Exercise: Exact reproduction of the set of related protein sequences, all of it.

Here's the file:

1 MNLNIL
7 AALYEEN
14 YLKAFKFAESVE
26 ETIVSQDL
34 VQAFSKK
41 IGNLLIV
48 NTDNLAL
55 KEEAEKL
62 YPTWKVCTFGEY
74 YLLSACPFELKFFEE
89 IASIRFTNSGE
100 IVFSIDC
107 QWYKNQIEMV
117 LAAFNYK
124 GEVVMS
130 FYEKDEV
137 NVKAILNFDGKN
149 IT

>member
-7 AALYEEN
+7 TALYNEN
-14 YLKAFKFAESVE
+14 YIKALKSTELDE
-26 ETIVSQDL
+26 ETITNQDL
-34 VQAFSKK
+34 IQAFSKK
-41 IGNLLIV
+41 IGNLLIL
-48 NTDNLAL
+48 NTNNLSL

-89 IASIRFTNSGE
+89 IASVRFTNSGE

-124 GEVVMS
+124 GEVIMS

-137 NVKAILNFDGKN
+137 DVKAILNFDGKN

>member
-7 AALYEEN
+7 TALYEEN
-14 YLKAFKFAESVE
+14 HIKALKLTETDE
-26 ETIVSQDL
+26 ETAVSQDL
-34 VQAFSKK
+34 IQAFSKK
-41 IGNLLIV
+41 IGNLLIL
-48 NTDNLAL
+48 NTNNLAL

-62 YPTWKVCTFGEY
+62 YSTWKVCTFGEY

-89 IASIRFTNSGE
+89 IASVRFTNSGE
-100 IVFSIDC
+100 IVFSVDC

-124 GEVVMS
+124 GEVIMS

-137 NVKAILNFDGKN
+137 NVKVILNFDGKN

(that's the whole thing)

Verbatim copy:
1 MNLNIL
7 AALYEEN
14 YLKAFKFAESVE
26 ETIVSQDL
34 VQAFSKK
41 IGNLLIV
48 NTDNLAL
55 KEEAEKL
62 YPTWKVCTFGEY
74 YLLSACPFELKFFEE
89 IASIRFTNSGE
100 IVFSIDC
107 QWYKNQIEMV
117 LAAFNYK
124 GEVVMS
130 FYEKDEV
137 NVKAILNFDGKN
149 IT

>member
-7 AALYEEN
+7 TALYNEN
-14 YLKAFKFAESVE
+14 YIKALKSTELDE
-26 ETIVSQDL
+26 ETITNQDL
-34 VQAFSKK
+34 IQAFSKK
-41 IGNLLIV
+41 IGNLLIL
-48 NTDNLAL
+48 NTNNLSL

-89 IASIRFTNSGE
+89 IASVRFTNSGE

-124 GEVVMS
+124 GEVIMS

-137 NVKAILNFDGKN
+137 DVKAILNFDGKN

>member
-7 AALYEEN
+7 TALYEEN
-14 YLKAFKFAESVE
+14 HIKALKLTETDE
-26 ETIVSQDL
+26 ETAVSQDL
-34 VQAFSKK
+34 IQAFSKK
-41 IGNLLIV
+41 IGNLLIL
-48 NTDNLAL
+48 NTNNLAL

-62 YPTWKVCTFGEY
+62 YSTWKVCTFGEY

-89 IASIRFTNSGE
+89 IASVRFTNSGE
-100 IVFSIDC
+100 IVFSVDC

-124 GEVVMS
+124 GEVIMS

-137 NVKAILNFDGKN
+137 NVKVILNFDGKN